Timing is Everything: When Should YOU Take Social Security?

Timing is Everything: When Should YOU Take Social Security?

You can start collecting your monthly retirement paycheck from Social Security between 62 and 70 years old. Eight years is a wide window…so consider these major factors as you decide when to claim your benefit.

Published by Motley Fool Wealth Management Originally posted on Wed, Jun 28, 2023 Last updated on January 9, 2024

read time 6 min read

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Americans who qualify for Social Security retirement benefits can start collecting their monthly payments at any point between the ages of 62 and 70. But what could be the ideal point within this eight-year window for you to claim your benefit?

Unfortunately, there is no perfect answer for everyone, and this is a more complicated question than it may seem. Here’s a quick guide to some of the important things you should consider when deciding the right time to start collecting Social Security for you and your family.

Total lifetime benefits

Social Security was initially designed so the average beneficiary would receive the exact same amount of money (in inflation-adjusted dollars) throughout their lifetime, whether they claimed their benefit at age 62, 70, or at any point in between. However, in the nearly 90 years since Social Security started, average life expectancies have changed significantly, as have some of the rules regarding Social Security benefit calculations.

According to the Social Security Administration (SSA), life expectancy at age 62 is about 84 years for men and 87 for women.1 Full retirement age (FRA) is 67 years for people born in 1960 or later and is between 66 and 67 for people born from 1955 through 1959.

The short version is that the average person will get more money throughout their lifetime by waiting longer, even after adjusting for inflation.

Consider this simplified example. Let’s say that you were born in 1960 and therefore have an FRA of 67 years old. This means that you would experience a 30% reduction for claiming at 62 and a 24% increase for waiting until 70. Based on this information, here’s how much you could expect in lifetime benefits if you were entitled to $2,000 at FRA.

Claiming Age Monthly Benefit Lifetime Benefits – Male Lifetime Benefits – Female
62 $1,400 $369,600 $420,000
65 $1,733 $395,124 $457,512
67 $2,000 $408,000 $480,000
70 $2480 $416,640 $505,920

Data source: Motley Fool Wealth Management calculations. Assumes a life expectancy of 84 for men and 87 for women.

Should you claim Social Security if you are still working?

One of the biggest considerations is whether you are still working and what it could mean to your Social Security benefits.

You can apply to start Social Security benefits at any point after you turn 62, regardless of your employment situation. However, depending on your age and your income, your job can result in some or all of your Social Security benefits being withheld by the SSA.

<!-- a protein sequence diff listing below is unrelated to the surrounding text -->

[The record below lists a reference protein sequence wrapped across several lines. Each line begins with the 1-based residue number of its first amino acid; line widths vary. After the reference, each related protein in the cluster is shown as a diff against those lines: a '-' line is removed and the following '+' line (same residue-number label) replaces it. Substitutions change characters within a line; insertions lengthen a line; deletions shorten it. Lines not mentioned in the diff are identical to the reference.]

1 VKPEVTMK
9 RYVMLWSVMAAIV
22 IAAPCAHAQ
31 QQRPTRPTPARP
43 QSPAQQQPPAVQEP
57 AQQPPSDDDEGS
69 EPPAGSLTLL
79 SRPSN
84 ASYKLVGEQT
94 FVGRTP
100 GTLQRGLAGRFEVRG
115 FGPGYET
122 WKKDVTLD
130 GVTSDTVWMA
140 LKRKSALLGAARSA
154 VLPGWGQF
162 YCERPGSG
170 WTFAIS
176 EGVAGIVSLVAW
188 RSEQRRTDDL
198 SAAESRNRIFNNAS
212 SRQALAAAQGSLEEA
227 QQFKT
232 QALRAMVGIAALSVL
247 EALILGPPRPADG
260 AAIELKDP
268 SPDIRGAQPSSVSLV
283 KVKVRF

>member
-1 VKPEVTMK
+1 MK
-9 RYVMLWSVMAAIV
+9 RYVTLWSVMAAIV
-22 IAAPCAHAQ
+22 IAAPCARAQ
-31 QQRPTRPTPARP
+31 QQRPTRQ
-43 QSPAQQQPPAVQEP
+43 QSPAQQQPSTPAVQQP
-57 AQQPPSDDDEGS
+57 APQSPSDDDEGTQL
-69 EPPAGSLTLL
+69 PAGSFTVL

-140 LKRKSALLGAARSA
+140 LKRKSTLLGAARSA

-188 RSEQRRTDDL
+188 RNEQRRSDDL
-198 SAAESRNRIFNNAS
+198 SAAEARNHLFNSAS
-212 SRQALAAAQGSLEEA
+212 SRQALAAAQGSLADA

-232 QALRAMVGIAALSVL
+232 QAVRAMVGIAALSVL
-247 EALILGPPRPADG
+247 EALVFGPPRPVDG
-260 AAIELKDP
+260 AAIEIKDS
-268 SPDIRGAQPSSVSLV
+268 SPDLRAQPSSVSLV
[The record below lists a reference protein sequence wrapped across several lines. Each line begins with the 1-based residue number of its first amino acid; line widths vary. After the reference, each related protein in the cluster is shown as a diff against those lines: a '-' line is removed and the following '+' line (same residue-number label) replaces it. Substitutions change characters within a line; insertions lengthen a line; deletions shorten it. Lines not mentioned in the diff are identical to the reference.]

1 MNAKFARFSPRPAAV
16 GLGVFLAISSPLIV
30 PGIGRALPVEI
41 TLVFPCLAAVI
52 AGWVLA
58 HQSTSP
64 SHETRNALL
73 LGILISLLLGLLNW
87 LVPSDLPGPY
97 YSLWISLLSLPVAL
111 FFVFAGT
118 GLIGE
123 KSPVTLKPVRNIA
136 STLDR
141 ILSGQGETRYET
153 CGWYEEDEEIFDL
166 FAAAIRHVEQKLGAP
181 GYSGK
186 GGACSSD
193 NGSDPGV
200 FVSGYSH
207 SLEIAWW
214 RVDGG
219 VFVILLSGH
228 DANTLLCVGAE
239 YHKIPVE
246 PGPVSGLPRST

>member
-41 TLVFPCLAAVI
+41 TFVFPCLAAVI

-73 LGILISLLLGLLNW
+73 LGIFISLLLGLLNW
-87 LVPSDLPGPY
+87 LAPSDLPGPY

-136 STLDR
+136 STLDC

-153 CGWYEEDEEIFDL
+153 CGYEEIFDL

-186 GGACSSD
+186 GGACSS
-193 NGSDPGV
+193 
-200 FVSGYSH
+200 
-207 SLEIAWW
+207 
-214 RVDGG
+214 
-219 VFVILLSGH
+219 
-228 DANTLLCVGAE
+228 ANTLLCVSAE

This is informally known as the Social Security “earnings test.” And there are three categories of beneficiaries when it comes to the effects of working on Social Security benefits for 2023:

  • If you reach your full retirement age after 2023, you can earn up to $21,240 this year with no effect on your Social Security benefits. Above this threshold, $1 is deducted for every $2 you earn.
  • If you reach full retirement age during 2023, the earnings limit is $56,520 for the year, and $1 is deducted for every $3 above this threshold. Only the months prior to the month you’ll reach full retirement age count.
  • If you have already reached full retirement age prior to 2023, there is no limit to the amount you can earn and still collect Social Security benefits.

The earnings test considers only “earned” income—specifically, money that you earn from a job or your net profit if you are self-employed. Any bonuses, commissions, tips, or vacation pay also counts. However, investment income, interest income, and other sources of retirement income like pensions or annuities don’t count. In other words, if you have substantial income from dividends or interest, for example, you don’t have to worry about your Social Security benefit being reduced.

So, how does this work, since the SSA obviously doesn’t know how much you’re going to earn each year? If one of the earnings tests applies to you, the SSA starts withholding all of your benefits at the beginning of the year until your entire benefit reduction is accounted for.

For example, if you are 63 and estimate that you will earn $30,000 in 2023, the earnings test shows that you should have $4,380 of your benefit withheld. Your monthly benefit in its entirety will be withheld in January, February, etc., until the entire amount has been withheld. The SSA does not pay partial benefits based on your estimated earnings, and any excess will be returned after the end of the year when your actual earnings are known.